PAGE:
As someone who's used to interacting with smartphones and tablets, I found being able to use my fingers to zoom into a particular area of a page to be a welcome addition to the laptop experience. Several other gestures can be enabled, too, including a four-finger pinch to minimize a window; you can also enable an option to request tablet versions of websites if you want a more touch-friendly experience across the Web.

The Gorilla Glass-protected touchscreen has proven itself to be accurate and responsive in my time with the device. That said, there is a downside to all the touch-based interaction: You tend to get oily smudges on your screen, which can be rather distracting on a laptop computer. If you're going to reach out and touch the Pixel, you'll want to carry around a small cloth to wipe down the display from time to time.

All considered, touch support certainly isn't something you need in a laptop at this point, but it's one of those things you quickly grow to value, even if just for occasional use. It's also a natural progression in our increasingly touch-oriented world, and I suspect Chrome OS -- along with the Web itself -- will become even more suited to touch interactions in the months to come.

Good performance -- with a couple of caveats

Google describes the Chromebook Pixel as a high-end laptop for "power users living in the cloud." As such, the system boasts a 1.8GHz dual-core Intel Core i5 processor (with integrated Intel HD Graphics 4000) and 4GB of RAM, giving it significantly more horsepower than any other Chromebook model.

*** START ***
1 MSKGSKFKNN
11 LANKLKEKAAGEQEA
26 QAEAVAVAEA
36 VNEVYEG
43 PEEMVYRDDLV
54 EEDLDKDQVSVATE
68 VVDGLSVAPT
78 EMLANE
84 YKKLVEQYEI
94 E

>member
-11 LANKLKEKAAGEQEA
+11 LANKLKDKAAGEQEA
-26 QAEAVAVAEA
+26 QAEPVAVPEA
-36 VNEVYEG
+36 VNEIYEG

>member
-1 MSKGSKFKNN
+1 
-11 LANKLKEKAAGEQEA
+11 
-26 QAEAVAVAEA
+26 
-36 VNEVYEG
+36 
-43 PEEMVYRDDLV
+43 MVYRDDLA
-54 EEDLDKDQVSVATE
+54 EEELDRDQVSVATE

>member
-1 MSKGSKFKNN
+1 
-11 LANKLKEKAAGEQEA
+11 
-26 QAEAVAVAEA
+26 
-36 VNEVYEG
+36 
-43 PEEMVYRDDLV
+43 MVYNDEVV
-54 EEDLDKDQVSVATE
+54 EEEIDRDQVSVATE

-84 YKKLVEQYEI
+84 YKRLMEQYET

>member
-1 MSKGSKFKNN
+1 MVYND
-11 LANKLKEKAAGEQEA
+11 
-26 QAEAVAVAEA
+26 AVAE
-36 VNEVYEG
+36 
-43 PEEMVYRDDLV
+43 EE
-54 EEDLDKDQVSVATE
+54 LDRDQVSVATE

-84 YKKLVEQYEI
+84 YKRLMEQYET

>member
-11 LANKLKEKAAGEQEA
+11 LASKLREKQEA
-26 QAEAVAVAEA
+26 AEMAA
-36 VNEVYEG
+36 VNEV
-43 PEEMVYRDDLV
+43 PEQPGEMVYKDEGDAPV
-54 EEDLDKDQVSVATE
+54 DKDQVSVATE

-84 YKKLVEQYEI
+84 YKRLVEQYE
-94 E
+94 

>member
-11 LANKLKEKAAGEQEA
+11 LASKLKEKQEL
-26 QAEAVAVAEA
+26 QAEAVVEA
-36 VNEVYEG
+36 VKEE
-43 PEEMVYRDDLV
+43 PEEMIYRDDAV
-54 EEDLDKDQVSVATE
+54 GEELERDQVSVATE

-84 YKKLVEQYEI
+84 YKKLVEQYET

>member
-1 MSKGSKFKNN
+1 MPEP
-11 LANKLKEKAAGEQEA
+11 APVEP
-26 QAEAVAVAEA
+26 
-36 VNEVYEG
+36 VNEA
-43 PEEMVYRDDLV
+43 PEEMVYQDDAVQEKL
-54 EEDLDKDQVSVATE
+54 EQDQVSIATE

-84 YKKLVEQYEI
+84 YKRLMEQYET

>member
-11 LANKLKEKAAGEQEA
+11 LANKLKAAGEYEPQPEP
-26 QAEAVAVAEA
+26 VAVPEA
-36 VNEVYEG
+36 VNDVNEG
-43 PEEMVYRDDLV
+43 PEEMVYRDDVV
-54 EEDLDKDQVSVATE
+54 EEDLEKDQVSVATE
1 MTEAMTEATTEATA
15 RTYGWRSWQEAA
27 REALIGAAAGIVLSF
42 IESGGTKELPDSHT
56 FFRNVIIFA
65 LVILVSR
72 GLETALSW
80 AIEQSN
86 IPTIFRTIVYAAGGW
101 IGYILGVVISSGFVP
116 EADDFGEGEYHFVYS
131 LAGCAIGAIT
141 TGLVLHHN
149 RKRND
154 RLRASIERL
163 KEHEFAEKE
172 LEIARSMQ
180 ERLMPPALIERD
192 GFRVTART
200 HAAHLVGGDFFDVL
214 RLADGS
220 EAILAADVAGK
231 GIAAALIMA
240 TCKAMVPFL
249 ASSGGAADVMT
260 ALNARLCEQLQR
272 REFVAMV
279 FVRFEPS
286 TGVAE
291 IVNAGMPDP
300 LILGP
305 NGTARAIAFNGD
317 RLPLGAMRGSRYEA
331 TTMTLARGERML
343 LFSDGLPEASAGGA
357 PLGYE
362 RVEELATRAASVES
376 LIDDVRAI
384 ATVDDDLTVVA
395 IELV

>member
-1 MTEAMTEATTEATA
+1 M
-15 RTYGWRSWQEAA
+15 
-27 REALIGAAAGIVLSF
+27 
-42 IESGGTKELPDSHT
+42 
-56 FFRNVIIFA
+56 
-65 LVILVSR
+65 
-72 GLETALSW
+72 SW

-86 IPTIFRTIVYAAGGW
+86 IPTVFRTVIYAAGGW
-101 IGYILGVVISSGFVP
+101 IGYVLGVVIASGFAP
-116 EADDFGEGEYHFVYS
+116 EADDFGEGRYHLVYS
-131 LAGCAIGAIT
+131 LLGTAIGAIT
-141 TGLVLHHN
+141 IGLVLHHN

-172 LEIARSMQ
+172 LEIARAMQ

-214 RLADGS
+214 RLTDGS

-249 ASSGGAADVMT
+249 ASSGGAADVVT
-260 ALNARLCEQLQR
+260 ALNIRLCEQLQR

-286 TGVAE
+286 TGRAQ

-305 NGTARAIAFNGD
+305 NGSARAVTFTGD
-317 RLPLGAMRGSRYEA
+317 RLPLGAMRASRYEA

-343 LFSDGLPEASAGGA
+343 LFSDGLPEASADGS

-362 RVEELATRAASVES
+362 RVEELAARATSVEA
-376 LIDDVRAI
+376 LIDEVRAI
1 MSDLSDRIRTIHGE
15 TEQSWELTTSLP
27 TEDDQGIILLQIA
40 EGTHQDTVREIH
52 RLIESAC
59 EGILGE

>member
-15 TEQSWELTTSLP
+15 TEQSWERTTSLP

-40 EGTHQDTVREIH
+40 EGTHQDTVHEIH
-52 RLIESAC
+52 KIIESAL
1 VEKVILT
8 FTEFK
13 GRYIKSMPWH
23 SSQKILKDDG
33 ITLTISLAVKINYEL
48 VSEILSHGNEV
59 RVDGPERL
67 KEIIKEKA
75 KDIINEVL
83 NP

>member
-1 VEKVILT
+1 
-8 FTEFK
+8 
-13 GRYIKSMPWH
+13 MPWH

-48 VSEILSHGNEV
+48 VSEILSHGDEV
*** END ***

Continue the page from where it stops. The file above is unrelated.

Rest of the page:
To Google's credit, the Pixel feels fast. The system boots in about seven seconds; once you've typed in your account credentials, it's just another second or two until you're online, in a browser window and ready to roll. The Pixel is snappy when opening new tabs and toggling among your various apps and windows. It's also very quiet; most of the time, you can barely even hear that it's running.

When it comes to more extreme computing, though, the Pixel -- much to my surprise -- sometimes shows signs of struggling. When I have 15 or more tabs open, the system frequently starts doing what's known as discarding tabs: taking background tabs out of active memory. The process is designed to manage memory and avoid having tabs crash or freeze up.

It's a sensible-enough concept in theory, but the result is that when you switch to a tab you haven't had open recently, the page immediately refreshes. The constant page refreshing can be time-consuming and distracting, and it also runs the risk of losing data -- if, say, you'd started typing an update into Google+ or Twitter but hadn't yet clicked the "post" button.

To be fair, I'm far from a normal user; most people don't regularly keep 15 to 20 tabs open at a time, and with as many as a dozen tabs open, the system purrs along admirably. There are also other factors involved, such as the number and types of extensions you have installed. But given the Pixel's horsepower -- not to mention its branding as a power-user device -- you'd think it would be able to handle a higher-level workload without having to resort to refreshing.

The weak point likely to affect more users is battery life: The laptop is listed for five hours of active use, a drop from the 6.5-hour level of the $249 Samsung Chromebook. I found that five-hour estimate to be pretty accurate: The system typically gave me between 4.5 and five hours of active use, depending on what I was doing, with another 45 minutes or so of standby time. That's not terrible, but it's also not great; if you're going to be out and about all day with this laptop, you'll definitely want to bring a charging cable and make sure you have access to an outlet.